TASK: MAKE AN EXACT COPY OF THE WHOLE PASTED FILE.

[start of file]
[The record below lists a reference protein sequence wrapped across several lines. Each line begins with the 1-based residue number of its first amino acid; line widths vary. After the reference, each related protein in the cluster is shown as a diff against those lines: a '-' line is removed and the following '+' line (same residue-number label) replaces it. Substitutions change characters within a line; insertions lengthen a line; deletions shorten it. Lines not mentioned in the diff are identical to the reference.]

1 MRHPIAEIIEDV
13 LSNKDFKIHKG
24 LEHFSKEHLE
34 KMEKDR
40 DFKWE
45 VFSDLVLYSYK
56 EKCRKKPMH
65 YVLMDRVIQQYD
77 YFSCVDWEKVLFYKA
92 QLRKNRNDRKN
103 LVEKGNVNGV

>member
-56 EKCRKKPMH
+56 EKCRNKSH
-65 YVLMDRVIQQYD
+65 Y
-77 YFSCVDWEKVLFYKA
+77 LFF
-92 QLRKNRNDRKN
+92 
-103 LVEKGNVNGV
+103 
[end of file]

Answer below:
[The record below lists a reference protein sequence wrapped across several lines. Each line begins with the 1-based residue number of its first amino acid; line widths vary. After the reference, each related protein in the cluster is shown as a diff against those lines: a '-' line is removed and the following '+' line (same residue-number label) replaces it. Substitutions change characters within a line; insertions lengthen a line; deletions shorten it. Lines not mentioned in the diff are identical to the reference.]

1 MRHPIAEIIEDV
13 LSNKDFKIHKG
24 LEHFSKEHLE
34 KMEKDR
40 DFKWE
45 VFSDLVLYSYK
56 EKCRKKPMH
65 YVLMDRVIQQYD
77 YFSCVDWEKVLFYKA
92 QLRKNRNDRKN
103 LVEKGNVNGV

>member
-56 EKCRKKPMH
+56 EKCRNKSH
-65 YVLMDRVIQQYD
+65 Y
-77 YFSCVDWEKVLFYKA
+77 LFF
-92 QLRKNRNDRKN
+92 
-103 LVEKGNVNGV
+103 